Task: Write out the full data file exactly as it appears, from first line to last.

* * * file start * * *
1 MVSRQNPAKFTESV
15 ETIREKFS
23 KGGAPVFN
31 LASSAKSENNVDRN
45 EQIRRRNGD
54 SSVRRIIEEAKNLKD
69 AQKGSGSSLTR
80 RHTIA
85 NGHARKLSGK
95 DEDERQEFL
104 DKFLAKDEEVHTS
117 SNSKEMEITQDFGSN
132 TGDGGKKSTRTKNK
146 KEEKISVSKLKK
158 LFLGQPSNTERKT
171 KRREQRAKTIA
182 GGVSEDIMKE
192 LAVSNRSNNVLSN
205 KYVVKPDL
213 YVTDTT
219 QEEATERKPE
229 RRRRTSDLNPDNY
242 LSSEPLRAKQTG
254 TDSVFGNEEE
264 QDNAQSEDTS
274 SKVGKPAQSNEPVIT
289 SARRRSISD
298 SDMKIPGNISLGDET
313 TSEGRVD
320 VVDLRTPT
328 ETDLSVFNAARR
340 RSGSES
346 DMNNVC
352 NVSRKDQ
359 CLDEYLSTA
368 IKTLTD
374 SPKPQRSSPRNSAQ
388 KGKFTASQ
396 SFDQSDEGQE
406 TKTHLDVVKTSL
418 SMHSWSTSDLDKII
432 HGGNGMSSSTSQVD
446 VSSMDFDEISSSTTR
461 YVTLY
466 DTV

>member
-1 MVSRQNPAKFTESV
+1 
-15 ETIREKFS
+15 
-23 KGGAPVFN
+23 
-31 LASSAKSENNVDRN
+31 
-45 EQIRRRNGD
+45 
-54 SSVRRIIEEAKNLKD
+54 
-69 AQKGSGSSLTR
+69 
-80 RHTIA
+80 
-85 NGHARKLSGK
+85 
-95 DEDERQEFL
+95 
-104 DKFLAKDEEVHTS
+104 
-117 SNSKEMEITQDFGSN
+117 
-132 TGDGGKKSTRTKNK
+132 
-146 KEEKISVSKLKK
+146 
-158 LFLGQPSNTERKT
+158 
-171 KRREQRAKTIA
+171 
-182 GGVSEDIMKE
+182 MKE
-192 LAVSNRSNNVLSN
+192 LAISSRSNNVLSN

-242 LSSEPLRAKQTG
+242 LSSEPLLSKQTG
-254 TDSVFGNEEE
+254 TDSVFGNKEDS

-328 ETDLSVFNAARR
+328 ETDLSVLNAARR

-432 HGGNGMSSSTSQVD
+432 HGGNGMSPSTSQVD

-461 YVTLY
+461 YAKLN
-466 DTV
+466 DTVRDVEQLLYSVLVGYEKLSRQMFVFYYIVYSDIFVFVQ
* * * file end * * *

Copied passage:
1 MVSRQNPAKFTESV
15 ETIREKFS
23 KGGAPVFN
31 LASSAKSENNVDRN
45 EQIRRRNGD
54 SSVRRIIEEAKNLKD
69 AQKGSGSSLTR
80 RHTIA
85 NGHARKLSGK
95 DEDERQEFL
104 DKFLAKDEEVHTS
117 SNSKEMEITQDFGSN
132 TGDGGKKSTRTKNK
146 KEEKISVSKLKK
158 LFLGQPSNTERKT
171 KRREQRAKTIA
182 GGVSEDIMKE
192 LAVSNRSNNVLSN
205 KYVVKPDL
213 YVTDTT
219 QEEATERKPE
229 RRRRTSDLNPDNY
242 LSSEPLRAKQTG
254 TDSVFGNEEE
264 QDNAQSEDTS
274 SKVGKPAQSNEPVIT
289 SARRRSISD
298 SDMKIPGNISLGDET
313 TSEGRVD
320 VVDLRTPT
328 ETDLSVFNAARR
340 RSGSES
346 DMNNVC
352 NVSRKDQ
359 CLDEYLSTA
368 IKTLTD
374 SPKPQRSSPRNSAQ
388 KGKFTASQ
396 SFDQSDEGQE
406 TKTHLDVVKTSL
418 SMHSWSTSDLDKII
432 HGGNGMSSSTSQVD
446 VSSMDFDEISSSTTR
461 YVTLY
466 DTV

>member
-1 MVSRQNPAKFTESV
+1 
-15 ETIREKFS
+15 
-23 KGGAPVFN
+23 
-31 LASSAKSENNVDRN
+31 
-45 EQIRRRNGD
+45 
-54 SSVRRIIEEAKNLKD
+54 
-69 AQKGSGSSLTR
+69 
-80 RHTIA
+80 
-85 NGHARKLSGK
+85 
-95 DEDERQEFL
+95 
-104 DKFLAKDEEVHTS
+104 
-117 SNSKEMEITQDFGSN
+117 
-132 TGDGGKKSTRTKNK
+132 
-146 KEEKISVSKLKK
+146 
-158 LFLGQPSNTERKT
+158 
-171 KRREQRAKTIA
+171 
-182 GGVSEDIMKE
+182 MKE
-192 LAVSNRSNNVLSN
+192 LAISSRSNNVLSN

-242 LSSEPLRAKQTG
+242 LSSEPLLSKQTG
-254 TDSVFGNEEE
+254 TDSVFGNKEDS

-328 ETDLSVFNAARR
+328 ETDLSVLNAARR

-432 HGGNGMSSSTSQVD
+432 HGGNGMSPSTSQVD

-461 YVTLY
+461 YAKLN
-466 DTV
+466 DTVRDVEQLLYSVLVGYEKLSRQMFVFYYIVYSDIFVFVQ